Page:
Sue Robb of 4Children talks to Julie Laughton and Alison Britton from the Department for Education about the role of childminders in delivering the 30 hours free entitlement.
The Local Government Association (LGA) has called on gum manufacturers to contribute to the £60 million annual gum removal cost to councils.
The LGA said the contribution would enable councils to fill in more than a million potholes.
It cited recent research by Keep Britain Tidy which found 99 per cent of main shopping streets and 64 per cent of all roads and pavements are stained by chewing gum.
The average piece of gum costs about 3p to buy - but up to £1.50 per square metre to remove. Most chewing gum is not biodegradable and once it is trodden into the pavement this requires specialised equipment to remove.
The body also urged gum manufacturers to switch to biodegradable and easier-to-remove chewing gum.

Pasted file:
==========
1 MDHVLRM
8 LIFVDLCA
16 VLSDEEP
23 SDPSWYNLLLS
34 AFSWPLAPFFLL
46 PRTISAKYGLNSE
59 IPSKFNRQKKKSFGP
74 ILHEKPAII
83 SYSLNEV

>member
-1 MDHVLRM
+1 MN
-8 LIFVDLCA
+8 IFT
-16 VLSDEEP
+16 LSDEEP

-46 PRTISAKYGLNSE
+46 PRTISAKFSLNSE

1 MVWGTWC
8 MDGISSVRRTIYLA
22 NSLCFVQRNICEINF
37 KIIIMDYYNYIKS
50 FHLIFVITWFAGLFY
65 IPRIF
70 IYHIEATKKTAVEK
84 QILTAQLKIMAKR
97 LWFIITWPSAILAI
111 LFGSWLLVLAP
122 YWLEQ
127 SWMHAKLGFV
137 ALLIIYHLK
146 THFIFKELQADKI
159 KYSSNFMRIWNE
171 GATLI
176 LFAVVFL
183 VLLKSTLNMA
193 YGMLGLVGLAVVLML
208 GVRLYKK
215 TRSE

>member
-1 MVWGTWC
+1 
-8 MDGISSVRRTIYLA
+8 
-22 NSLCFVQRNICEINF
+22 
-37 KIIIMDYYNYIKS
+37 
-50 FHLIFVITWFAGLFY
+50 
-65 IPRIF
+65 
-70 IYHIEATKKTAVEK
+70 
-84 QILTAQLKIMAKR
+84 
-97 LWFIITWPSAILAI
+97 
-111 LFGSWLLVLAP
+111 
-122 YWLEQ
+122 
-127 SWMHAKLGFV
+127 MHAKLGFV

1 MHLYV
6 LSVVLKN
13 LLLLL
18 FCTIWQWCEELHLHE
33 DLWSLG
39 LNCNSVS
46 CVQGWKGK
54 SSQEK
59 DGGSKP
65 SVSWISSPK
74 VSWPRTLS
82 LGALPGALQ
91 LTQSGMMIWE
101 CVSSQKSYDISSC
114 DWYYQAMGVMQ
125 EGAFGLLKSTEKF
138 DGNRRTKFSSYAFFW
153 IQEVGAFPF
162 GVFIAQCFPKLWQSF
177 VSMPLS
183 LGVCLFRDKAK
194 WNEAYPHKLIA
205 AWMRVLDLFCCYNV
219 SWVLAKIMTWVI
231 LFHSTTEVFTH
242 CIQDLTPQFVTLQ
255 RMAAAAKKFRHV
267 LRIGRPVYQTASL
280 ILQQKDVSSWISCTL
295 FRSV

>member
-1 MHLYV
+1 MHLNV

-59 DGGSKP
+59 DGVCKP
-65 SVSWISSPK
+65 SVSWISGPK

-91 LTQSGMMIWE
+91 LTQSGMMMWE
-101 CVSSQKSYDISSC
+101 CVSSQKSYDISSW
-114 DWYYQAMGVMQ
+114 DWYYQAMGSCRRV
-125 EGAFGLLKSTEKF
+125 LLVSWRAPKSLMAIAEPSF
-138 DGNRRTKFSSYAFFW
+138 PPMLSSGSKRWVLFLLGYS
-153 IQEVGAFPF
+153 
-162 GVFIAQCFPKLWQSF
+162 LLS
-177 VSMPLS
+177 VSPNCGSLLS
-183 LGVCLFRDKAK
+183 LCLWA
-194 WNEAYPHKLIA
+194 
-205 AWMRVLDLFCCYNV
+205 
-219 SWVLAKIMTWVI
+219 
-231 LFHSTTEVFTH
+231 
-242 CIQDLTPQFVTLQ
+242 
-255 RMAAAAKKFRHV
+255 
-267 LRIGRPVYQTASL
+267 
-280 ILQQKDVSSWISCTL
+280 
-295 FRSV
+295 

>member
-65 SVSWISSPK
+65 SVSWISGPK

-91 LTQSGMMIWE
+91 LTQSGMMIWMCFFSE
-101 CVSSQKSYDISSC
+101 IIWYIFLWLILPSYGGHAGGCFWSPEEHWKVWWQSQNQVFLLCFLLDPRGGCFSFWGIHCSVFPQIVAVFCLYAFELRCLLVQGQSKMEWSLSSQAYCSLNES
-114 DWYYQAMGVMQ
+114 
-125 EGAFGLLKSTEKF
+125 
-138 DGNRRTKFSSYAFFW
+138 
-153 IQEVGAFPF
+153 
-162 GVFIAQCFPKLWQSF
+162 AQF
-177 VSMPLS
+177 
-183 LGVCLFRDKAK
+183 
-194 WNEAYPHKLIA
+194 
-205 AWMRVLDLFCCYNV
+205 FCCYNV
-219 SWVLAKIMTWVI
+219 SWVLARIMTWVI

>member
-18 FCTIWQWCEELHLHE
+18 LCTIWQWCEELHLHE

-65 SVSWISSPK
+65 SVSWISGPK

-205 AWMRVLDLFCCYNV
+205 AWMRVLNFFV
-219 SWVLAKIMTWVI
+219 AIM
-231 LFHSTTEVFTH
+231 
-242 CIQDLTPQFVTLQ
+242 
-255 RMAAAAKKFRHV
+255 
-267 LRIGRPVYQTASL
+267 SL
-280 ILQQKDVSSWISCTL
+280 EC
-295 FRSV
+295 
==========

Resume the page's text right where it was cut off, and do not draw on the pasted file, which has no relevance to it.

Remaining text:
Cllr Judith Blake, LGA Environment spokesperson, said: “Chewing gum is a plague on our pavements. It’s ugly, it’s unsightly and it’s unacceptable.
“At a time when councils face considerable ongoing funding pressures, this is a growing cost pressure they could do without. Conventional chewing gum is not biodegradable and councils have to use specialist equipment to remove it, which is both time-consuming and very expensive.
“It is therefore reasonable to expect chewing gum manufacturers to help more, both by switching to biodegradable gum and by contributing to the cost of clearing it up. While awareness campaigns the industry is involved in have some value, they are not enough by themselves. The industry needs to go a lot further, faster, in tackling this issue.
“Councils have no legal obligation to clear up the gum. They do it for the benefit of their shoppers, town centre users, businesses and residents; to make the pavements more attractive and the environment better.
Councils want to work with the industry to find solutions to this ongoing problem.”
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